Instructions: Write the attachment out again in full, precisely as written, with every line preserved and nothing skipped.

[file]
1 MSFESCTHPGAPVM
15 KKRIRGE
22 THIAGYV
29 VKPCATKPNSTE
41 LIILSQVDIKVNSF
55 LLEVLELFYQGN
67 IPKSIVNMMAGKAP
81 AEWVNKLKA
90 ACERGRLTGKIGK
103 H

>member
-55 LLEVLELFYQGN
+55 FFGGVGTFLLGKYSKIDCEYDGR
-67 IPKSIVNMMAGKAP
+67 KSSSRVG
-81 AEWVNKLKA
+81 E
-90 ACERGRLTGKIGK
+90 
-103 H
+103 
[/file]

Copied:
1 MSFESCTHPGAPVM
15 KKRIRGE
22 THIAGYV
29 VKPCATKPNSTE
41 LIILSQVDIKVNSF
55 LLEVLELFYQGN
67 IPKSIVNMMAGKAP
81 AEWVNKLKA
90 ACERGRLTGKIGK
103 H

>member
-55 LLEVLELFYQGN
+55 FFGGVGTFLLGKYSKIDCEYDGR
-67 IPKSIVNMMAGKAP
+67 KSSSRVG
-81 AEWVNKLKA
+81 E
-90 ACERGRLTGKIGK
+90 
-103 H
+103 